Plainville seventh-grader receives warm welcome at school after winning National Geographic Bee
Rebecca Hale/National Geographic/AP
After a whirlwind week in which he won the National Geographic Bee in Washington, D.C., and then flew to New York City for a round of media interviews, Sathwik Karnik came back down to earth today, returning to his middle school in Norfolk.
Sathwik answered the most questions correctly at Wednesday’s bee, which was held at the National Theater in Washington. His winnings included $25,000 for college and a trip to anywhere on the globe — Sathwik chose the Galapagos.
Dave Quinn, Karnik’s coach and a teacher at King Philip Middle School where Sathwik is a seventh-grader, was in the audience with Sathwik’s parents and older brother Karthik at the final moment.
The second that Sathwik answered the winning question, “Because the earth bulges at the equator, which mountain peak on the earth is farthest from the earth’s center?” Quinn texted co-workers at the school, letting them know Sathwik had written the correct answer, “Chimborazo.” (Who knew?)
Someone announced the victory to students over the loudspeaker system, letting them know their classmate had won.
“Everyone was just so excited,” said Susan Gilson, King Philip principal and assistant superintendent.
After his win, the Plainville resident was spirited to New York City, where he spent Thursday doing interviews with various news outlets, as well as making an appearance on “Live with Kelly & Michael.”
Today the whole school celebrated, Gilson said. A sign is posted at the front of the school, reading, “Sathwik Karnik is out of this world,” Gilson said.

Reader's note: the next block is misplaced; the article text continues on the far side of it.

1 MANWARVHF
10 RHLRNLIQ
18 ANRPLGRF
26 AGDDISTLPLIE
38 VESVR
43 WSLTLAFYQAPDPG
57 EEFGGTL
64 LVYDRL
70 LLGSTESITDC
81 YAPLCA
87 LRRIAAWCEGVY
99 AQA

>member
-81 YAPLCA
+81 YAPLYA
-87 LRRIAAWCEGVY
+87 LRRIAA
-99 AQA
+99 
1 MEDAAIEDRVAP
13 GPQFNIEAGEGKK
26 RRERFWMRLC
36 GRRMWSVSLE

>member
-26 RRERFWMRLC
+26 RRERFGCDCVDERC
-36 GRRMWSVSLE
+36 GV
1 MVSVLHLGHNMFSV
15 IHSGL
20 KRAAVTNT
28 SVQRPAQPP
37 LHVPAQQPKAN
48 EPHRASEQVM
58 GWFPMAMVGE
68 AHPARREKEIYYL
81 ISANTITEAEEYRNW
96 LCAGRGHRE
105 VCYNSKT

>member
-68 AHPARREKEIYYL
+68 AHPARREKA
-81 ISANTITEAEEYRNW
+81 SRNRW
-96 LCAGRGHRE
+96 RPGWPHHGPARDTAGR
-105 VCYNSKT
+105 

“They’re really happy for me,” Sathwik said of his classmates and teachers. “They said they watched me on TV.”
The victory was the Karnik family’s dream come true, Quinn said. This is the third year a Karnik has appeared in the bee’s final round. Last year was elder brother Karthik Karnik’s second and final year competing in the bee.
This year, Karthik helped his little brother prep for the competition, writing questions and making quizzes. He was even able to anticipate three or four of the questions that came up in the final round, Sathwik said, including a question on Chinese provinces.
“My brother helped a lot,” Sathwik said. His brother was also the person who got him into geography in the first place, Sathwik said.
“He told me it was really interesting and I decided to start learning,” Sathwik said.
Quinn, who has coached both athletic and academic teams, said the only difficult thing about coaching the Karniks was finding something to test them on that they didn’t already know.
“This is a true case of a passion and hard work and what dedication to something can produce,” Quinn said. “Sathwik and Karthik could tell you there’s a lot of luck involved, but they could tell you you don’t get to this level without hard work.”
The Bee is in its 25th year and it was Alex Trebek’s last year as host. Sathwik said he was sad the long-time “Jeopardy” host was leaving because he was “really nice.”
In the coming months, Sathwik is set on pursuing his other interests: math and science. Once a competitor wins the bee, he or she is unable to compete in additional geography bee competitions.
Sathwik is a veritable triple threat. He has previously competed and placed in science and math competitions, including one at MIT, and is looking forward to competing more.
“Sathwik is an extremely talented kid,” Quinn said.Lauren Dezenski can be reached at firstname.lastname@example.org. Follow her on Twitter @LaurenDezenski.